GROUND LAB is a research and development company focused on designing and fabricating prototypes and solutions for a wide range of clients, ranging from large organizations like UNICEF to smaller NGOs, conservationists and artists. We use the open source approach in our development not only for the benefits and context described previously, but also for the advantages it provides for our clients.
When designing an open source product, you automatically build in aspects of tech support for the client through community-based information and developments. The important task then is choosing what open platforms to use in regards to the staying power and cohesive nature of that community.
This has been applicable to the organizations and individuals who want a product that they can modify and make small adjustments on themselves in order to save time and money. This is very apparent with the conservationists and researchers we have worked with. Given the close ties conservationists have between their research tools and their work, the ability to customize their technology without a lot of overhead and resources is crucial to the tech they implement and ultimately to the quality of research.
A possible future of open source social patterns for our business
Our business functions within the current economic system led by the United States, which has its theoretical basis in the organization of a society’s capital, based on the needs of production and the demand for that production. The current actual management of capital is secluded into non-production or demand-related structures of finance, but with open source information practices and new data management systems, a more informed, faster-responding network of capital procurement and structuring is possible.
Using the tools mentioned above, we are starting to replace current business structures and streamline our business by making direct connections with our users and clients and the sources for the materials necessary for our products. We are replacing middle management with software tools, leaving labor to run a functional capitalistic market. Open source, as we have come to use it, is not against patents of use, but against patents of labor.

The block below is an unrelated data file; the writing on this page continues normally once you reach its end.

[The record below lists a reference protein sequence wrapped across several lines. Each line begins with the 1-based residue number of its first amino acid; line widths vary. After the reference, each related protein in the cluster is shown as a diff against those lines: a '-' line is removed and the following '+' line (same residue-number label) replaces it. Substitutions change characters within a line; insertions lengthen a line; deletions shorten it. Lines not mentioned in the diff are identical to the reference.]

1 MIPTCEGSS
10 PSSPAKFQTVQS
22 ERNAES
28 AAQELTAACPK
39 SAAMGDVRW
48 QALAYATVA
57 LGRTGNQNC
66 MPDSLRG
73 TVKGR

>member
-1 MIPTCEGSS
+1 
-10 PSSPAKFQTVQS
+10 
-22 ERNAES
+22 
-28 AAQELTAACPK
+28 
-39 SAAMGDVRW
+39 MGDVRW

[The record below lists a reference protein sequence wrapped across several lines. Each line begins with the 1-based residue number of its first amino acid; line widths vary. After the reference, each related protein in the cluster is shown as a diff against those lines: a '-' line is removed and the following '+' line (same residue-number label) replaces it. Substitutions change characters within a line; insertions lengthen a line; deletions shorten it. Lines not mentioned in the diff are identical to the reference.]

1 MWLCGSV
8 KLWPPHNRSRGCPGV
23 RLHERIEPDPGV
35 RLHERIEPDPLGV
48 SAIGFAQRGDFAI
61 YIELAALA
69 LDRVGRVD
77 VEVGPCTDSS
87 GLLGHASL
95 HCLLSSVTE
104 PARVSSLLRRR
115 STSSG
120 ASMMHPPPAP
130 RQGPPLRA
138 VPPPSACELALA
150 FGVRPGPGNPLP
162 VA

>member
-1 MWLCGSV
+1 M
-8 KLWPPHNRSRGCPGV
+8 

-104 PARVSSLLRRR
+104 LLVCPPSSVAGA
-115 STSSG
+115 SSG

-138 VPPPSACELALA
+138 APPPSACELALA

To this end, capital is being created and stored in many ways, from the farmland, which symbolically expresses its capital in stonewalls made from clearing stones from the field, to an IOU given to a friend who helped you at work. Finance-based capital has a smaller share of everyday functional resources than is currently acknowledged. A vast deposit of capital is occurring on servers across the world, in the form of information and data, where engineers, entrepreneurs, and creative people can invest in themselves, without the oversight of a direct managerial structure. This pushes the market toward what Abraham Lincoln viewed as the strongest form of a free market model and a chance for small business to function as the fruit of their labor:
“Labor is prior to, and independent of, capital. Capital is only the fruit of labor, and could never have existed if labor had not first existed. Labor is the superior of capital, and deserves much the higher consideration.”
Edited by Benedetta Piantella, co-founder of Ground Lab, LLC